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FTIR-based spectroscopic analysis in the identification of clinically aggressive prostate cancer.

Baker MJ, Gazi E, Brown MD, Shanks JH, Gardner P, Clarke NW - Br. J. Cancer (2008)

Bottom Line: Principal component-discriminant function analysis improved the sensitivity and specificity of a three-band Gleason score criterion diagnosis previously reported by attaining an overall sensitivity of 92.3% and specificity of 99.4%.For the first time, we present the use of a two-band criterion showing an association of FTIR-based spectral characteristics with clinically aggressive behaviour in CaP manifest as local and/or distal spread.This paper shows the potential for the use of spectroscopic analysis for the evaluation of the biopotential of CaP in an accurate and reproducible manner.

View Article: PubMed Central - PubMed

Affiliation: Manchester Interdisciplinary Biocentre, Centre for Instrumentation and Analytical Science, School of Chemical Engineering and Analytical Science, The University of Manchester, Manchester, M1 7DN, UK. M.J.Baker@manchester.ac.uk

ABSTRACT
Fourier transform infrared (FTIR) spectroscopy is a vibrational spectroscopic technique that uses infrared radiation to vibrate molecular bonds within the sample that absorbs it. As different samples contain different molecular bonds or different configurations of molecular bonds, FTIR allows us to obtain chemical information on molecules within the sample. Fourier transform infrared microspectroscopy in conjunction with a principal component-discriminant function analysis (PC-DFA) algorithm was applied to the grading of prostate cancer (CaP) tissue specimens. The PC-DFA algorithm is used alongside the established diagnostic measures of Gleason grading and the tumour/node/metastasis system. Principal component-discriminant function analysis improved the sensitivity and specificity of a three-band Gleason score criterion diagnosis previously reported by attaining an overall sensitivity of 92.3% and specificity of 99.4%. For the first time, we present the use of a two-band criterion showing an association of FTIR-based spectral characteristics with clinically aggressive behaviour in CaP manifest as local and/or distal spread. This paper shows the potential for the use of spectroscopic analysis for the evaluation of the biopotential of CaP in an accurate and reproducible manner.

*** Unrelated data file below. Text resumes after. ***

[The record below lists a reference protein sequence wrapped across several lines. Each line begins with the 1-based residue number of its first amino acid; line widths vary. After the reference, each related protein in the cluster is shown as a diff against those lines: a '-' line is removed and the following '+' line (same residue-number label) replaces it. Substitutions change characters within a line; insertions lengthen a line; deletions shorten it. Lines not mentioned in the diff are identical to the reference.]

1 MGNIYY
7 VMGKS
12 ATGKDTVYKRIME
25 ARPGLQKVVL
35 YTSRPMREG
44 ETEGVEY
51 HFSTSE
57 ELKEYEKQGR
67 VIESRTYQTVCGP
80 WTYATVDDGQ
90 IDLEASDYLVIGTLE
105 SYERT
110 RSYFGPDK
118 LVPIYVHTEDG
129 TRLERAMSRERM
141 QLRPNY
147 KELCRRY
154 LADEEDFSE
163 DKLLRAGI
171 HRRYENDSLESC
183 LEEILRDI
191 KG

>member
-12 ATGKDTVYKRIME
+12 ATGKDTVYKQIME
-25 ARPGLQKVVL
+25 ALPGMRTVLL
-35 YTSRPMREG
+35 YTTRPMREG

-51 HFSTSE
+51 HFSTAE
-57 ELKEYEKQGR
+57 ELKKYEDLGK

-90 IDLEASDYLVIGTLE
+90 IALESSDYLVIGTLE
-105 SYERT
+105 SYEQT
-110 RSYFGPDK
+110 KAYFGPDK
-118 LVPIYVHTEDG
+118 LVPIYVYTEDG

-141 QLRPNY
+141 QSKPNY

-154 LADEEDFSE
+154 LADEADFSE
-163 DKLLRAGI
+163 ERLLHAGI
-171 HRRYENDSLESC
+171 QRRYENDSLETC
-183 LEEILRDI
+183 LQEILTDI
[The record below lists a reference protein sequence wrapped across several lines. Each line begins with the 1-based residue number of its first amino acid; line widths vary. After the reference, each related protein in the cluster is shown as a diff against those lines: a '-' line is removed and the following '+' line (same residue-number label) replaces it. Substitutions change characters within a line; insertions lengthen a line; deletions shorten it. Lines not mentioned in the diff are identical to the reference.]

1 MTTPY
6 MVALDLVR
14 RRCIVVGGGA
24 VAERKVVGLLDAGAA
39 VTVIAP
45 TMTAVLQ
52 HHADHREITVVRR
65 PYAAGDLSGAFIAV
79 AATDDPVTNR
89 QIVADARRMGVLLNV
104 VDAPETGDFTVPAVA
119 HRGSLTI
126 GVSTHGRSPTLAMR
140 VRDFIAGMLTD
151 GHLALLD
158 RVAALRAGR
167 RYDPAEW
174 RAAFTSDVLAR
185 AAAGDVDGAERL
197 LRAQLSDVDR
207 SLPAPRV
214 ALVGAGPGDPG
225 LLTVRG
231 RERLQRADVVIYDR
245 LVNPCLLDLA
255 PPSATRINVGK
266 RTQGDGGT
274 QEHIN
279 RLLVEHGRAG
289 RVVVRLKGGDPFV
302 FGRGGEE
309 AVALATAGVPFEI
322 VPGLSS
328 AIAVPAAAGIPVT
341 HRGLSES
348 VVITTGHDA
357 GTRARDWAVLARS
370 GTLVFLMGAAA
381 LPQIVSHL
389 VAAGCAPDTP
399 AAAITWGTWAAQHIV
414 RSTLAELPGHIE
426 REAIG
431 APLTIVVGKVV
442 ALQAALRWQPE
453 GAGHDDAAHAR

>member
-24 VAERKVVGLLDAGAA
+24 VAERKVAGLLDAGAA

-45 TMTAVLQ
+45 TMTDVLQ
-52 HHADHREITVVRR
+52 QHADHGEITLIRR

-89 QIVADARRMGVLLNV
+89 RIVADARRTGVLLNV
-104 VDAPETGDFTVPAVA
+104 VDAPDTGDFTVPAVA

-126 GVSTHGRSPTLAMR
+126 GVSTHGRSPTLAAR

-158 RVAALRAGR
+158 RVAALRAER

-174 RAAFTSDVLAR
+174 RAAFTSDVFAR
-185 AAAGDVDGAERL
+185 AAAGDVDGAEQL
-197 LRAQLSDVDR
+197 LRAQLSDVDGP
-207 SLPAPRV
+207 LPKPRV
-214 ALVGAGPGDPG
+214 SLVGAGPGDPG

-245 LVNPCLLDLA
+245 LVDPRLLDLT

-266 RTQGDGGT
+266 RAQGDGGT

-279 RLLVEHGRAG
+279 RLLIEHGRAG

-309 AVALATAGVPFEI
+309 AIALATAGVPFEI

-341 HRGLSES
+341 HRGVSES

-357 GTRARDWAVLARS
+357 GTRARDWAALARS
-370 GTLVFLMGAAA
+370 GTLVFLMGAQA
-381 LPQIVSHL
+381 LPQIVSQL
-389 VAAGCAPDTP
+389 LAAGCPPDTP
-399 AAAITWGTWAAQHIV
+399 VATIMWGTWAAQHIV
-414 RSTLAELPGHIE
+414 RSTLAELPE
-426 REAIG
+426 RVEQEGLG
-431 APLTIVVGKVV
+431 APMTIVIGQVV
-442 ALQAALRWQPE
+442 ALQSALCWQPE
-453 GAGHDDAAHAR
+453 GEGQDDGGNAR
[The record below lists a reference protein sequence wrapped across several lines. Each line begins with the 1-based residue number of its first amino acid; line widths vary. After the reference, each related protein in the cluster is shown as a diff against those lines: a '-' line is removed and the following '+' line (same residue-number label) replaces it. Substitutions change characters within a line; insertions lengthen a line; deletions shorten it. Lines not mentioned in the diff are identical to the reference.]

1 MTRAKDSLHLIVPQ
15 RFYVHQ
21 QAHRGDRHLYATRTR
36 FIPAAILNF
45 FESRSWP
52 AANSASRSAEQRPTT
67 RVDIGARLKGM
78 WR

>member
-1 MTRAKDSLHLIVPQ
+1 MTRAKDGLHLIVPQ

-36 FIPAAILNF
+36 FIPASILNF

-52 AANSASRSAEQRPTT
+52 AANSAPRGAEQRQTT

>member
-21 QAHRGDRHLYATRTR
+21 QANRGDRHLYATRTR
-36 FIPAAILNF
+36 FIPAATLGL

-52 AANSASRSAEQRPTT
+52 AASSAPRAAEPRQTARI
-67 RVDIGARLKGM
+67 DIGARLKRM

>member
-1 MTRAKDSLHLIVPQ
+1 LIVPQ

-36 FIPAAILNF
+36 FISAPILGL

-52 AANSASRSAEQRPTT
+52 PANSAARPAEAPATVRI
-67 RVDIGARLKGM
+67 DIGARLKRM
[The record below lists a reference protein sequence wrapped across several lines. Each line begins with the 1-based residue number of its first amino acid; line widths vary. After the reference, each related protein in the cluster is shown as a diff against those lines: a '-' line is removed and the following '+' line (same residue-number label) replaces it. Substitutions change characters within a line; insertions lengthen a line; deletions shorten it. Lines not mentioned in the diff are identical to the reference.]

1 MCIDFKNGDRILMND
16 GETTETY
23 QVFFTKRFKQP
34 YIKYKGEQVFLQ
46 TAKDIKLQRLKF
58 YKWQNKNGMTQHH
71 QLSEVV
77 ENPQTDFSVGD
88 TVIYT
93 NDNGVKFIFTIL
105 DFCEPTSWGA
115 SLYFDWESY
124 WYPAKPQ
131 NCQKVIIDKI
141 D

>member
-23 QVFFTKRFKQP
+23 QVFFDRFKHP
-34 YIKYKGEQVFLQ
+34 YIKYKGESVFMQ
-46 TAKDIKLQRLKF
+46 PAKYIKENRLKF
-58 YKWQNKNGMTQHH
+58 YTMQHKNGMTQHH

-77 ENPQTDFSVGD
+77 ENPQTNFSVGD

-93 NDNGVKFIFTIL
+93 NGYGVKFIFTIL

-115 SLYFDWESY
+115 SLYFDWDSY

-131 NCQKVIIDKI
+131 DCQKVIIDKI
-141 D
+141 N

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Raw spectral data (A) and the effect of three pre-processing steps above on an example subset of the FTIR data with the variable CO2 region removed. (B) Vector normalisation (model A), (C) vector normalisation combined with first derivatisation (model B) and (D) vector normalisation combined with second derivatisation (model C).
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fig1: Raw spectral data (A) and the effect of three pre-processing steps above on an example subset of the FTIR data with the variable CO2 region removed. (B) Vector normalisation (model A), (C) vector normalisation combined with first derivatisation (model B) and (D) vector normalisation combined with second derivatisation (model C).

Mentions: Data processing was carried out immediately after spectral acquisition using OMNIC v.5.1a software. OMNIC software was used to convert the FTIR absorbance spectra into first derivatives (Savitzky–Golay algorithm, nine smoothing points) and second derivatives. The spectral region used was 750.1859–3999.706 cm−1 with the variable CO2 region from 1847.501 to 2809.22 cm−1 removed. This resulted in 1188 spectral data points for analysis. The spectra were then vector normalised in Matlab™, to correct for baseline shifts (scattering). Three different pre-processing procedures were used on raw spectra and assessed for optimum discrimination; these steps were (1) vector normalisation (model A), (2) vector normalisation combined with first derivatisation (model B) and (3) vector normalisation combined with second derivatisation (model C). Figure 1 shows raw spectral data and the effect of three pre-processing steps above on an example subset of the FTIR data with the variable CO2 region removed. Matlab coupled with an in-house written software was used to perform PC-DFA. Principal component-discriminant function analysis uses principal component analysis to reduce the dimensionality of the data before DFA. Discriminant function analysis then discriminates between groups on the basis of the resulting PCs and the a priori knowledge of the group memberships that are fed into the DFA algorithm (Baker et al, 2008). Maximising the inter-group variance and minimising the intra-group variance achieve this. The maximum number of discriminant functions available is the number of groups minus one. The optimum number of PCs was determined through an iterative process of chemometric model generation and validation. Discriminant function analysis is a supervised technique and the model is supplied with information about group membership, so any result produced by the model needs to be tested. This testing was carried out by retaining one-fifth of the total filtered pre-processed spectra, randomly selected as an independent test set, and then supplying the spectra to the model as a test set and observing where the model places the spectra on a graphical output. Error ellipses with 95 and 90% confidence are added to the discriminant function plots. This was achieved using error_ellipse.m written by AJ Johnson and obtained from Matlab central file exchange. Covariance matrices were calculated from the discriminant function analysis score matrix for each grouping, where the centroid was defined as the mean of the discriminant function analysis score matrix for each grouping.